Revolution (novel)

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Revolution
Revolution (novel).jpg
Author Jennifer Donnelly
Language English
Genre Young Adult Historical Fiction
Publisher Delacorte Press
Published in English
October 2010
Pages 472
ISBN 0-385-73763-7

Revolution is a young adult historical fiction novel by Jennifer Donnelly about a girl named Andi Alpers who is struggling with drugs, thoughts of suicide, and the way her family has fallen apart after the death of her ten-year-old brother. When her father takes her with him to Paris on a business trip to ensure she works on her school thesis, Andi discovers a journal written by a girl her age, Alexandrine Paradis, two centuries earlier which has its own tragedies inside. Revolution was an Amazon Best Book of the Year (2010) and honored by Kirkus Reviews and School Library Journal; the audiobook version received a 2011 American Library Association Odyssey Honor.

Plot summary[edit]

Andi Alpers is doing the best she can to take care of her mother's deep depression while popping pills for her own. Her father is off living with his pregnant 25-year-old girlfriend, her grades are falling apart, and if she does not turn in her thesis outline after break, she will be kicked out of school. Her best friend Vijay does all he can to help her move on. But she does not care, because she knows it is her fault that her ten-year-old brother was brutally murdered on the way to school, when she was asked to walk with him. The only thing that keeps her alive is her music.

But then her father swoops back into the picture after hearing about her grades. He ships her mother off into a mental hospital to recover and takes Andi to Paris with him to make sure she writes the outline for her thesis. He is there to do a DNA test on the remains of a heart believed to be that of Louis-Charles, the young son of Louis XVI and Marie Antoinette, who was locked away during the French Revolution and believed to have died in the tower at the age of ten. Despite this, rumors of the Lost Dauphin's escape were numerous, as were the people who stepped up to claim the throne at the end of the Revolution.

Andi becomes more interested in this story when she discovers the diary of Alexandrine Paradis, a girl who played with and watched over the prince in her youth and later became a hunted figure nicknamed The Green Man because she continued to set off fireworks all around the city for the prince to see from the tower, so he would not lose hope. As she reads through the diary, Andi almost starts to believe that Alex wants her to finish reading it instead of working on her musical DNA project on Amadé Malherbeau, a famous musician of around the same time who is known for his quirky style.

During her library adventures in research and exploring around Paris, Andi meets Virgil, a taxi driver, and they begin an odd courtship of musical discourse over the phone after she accidentally leaves her iPod with him after making music together at a bar. All the while, the music she plays on her guitar and the talks she and Virgil have keep her hoping for a better future, despite her fights with her father and her emotional distress over memories the diary evokes of her own brother. After her frantic attempt to get up to the top of the Eiffel Tower to commit suicide, Virgil drags her with him down to a closed off part of the catacombs of Paris, where the bones of the thousands of dead were laid to rest centuries ago, to play at a party. When the police come in to break things up and everyone is running everywhere, Andi is suddenly transported to the 18th century and everyone thinks she is Alex.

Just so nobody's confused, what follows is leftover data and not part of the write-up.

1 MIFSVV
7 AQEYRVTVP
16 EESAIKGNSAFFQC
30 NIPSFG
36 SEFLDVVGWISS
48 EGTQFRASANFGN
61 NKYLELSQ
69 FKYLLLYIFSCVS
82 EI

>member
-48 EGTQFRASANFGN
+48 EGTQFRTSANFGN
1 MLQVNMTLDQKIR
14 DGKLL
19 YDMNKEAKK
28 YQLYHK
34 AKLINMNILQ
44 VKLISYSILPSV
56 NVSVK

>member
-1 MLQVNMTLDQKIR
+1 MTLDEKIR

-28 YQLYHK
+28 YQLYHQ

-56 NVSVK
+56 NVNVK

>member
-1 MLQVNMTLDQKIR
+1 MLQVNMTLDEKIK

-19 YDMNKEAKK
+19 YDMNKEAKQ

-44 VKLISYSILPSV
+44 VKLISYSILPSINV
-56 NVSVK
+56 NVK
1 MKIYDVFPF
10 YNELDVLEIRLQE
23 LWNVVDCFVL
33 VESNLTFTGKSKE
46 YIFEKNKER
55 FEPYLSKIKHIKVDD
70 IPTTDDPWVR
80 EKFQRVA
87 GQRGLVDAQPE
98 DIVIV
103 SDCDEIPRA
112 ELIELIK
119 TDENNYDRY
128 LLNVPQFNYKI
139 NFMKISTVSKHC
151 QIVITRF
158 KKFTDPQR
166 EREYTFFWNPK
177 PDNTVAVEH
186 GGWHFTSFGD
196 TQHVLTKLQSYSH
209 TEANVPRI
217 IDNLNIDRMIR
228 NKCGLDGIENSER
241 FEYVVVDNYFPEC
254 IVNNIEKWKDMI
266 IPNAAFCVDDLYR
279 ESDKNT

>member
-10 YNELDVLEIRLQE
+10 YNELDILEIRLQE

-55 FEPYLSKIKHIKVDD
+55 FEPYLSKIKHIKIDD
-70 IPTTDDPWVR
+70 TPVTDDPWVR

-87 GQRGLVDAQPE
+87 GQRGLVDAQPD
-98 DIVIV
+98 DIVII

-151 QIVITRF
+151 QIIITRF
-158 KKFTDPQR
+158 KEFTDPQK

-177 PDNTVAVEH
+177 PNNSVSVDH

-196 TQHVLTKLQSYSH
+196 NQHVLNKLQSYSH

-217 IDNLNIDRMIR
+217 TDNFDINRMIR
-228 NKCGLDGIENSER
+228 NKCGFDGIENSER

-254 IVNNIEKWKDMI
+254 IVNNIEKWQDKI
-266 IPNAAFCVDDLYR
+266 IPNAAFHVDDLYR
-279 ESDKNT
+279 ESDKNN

Her savior is the subject of her thesis, Malherbeau, and her confused babblings are attributed to the crack in the head she took while stumbling in the darkness of the catacombs, until she starts playing her guitar in public at the base of the tower for Louis-Charles to hear and is seriously heckled by those present. Andi carries out the rest of Alex's mission, knowing that the heart in the jar that her father is testing is indeed Louis-Charles, and that he will die in just a few nights. In exchange for his help, she gives Malherbeau her iPod, and he listens to Beethoven play music he has not finished composing yet, as well as music from more recent artists such as Radiohead. Andi returns to her own century wondering if all that had happened was true or some strange effect from her medication and the knock to the head. She also returns with a sense of acceptance of all that has happened.

In the epilogue, Andi is living in France with her mother, who has gotten over her own depression with help. She still has a strained relationship with her father, who is with his new family, but enjoys playing music with Virgil around Paris.

Publication history[edit]

The book was published in October, 2010 by Delacorte Press, an imprint of Random House, with a first run of 250,000 copies.[1]

Reception[edit]

The Kirkus Reviews gave Revolution a starred review, saying "Donnelly combines compelling historical fiction with a frank contemporary story. Andi is brilliantly realized, complete and complex. The novel is rich with detail, and both the Brooklyn and Paris settings provide important grounding for the haunting and beautifully told story."[2] Publishers Weekly thought "Donnelly's story goes on too long, but packs in worthy stuff. Musicians, especially, will appreciate the thread about the debt rock owes to the classics."[3] School Library Journal called it "stunning" and "A Favorite Book Read in 2010."[4]

Awards and nominations[edit]

References[edit]

External links[edit]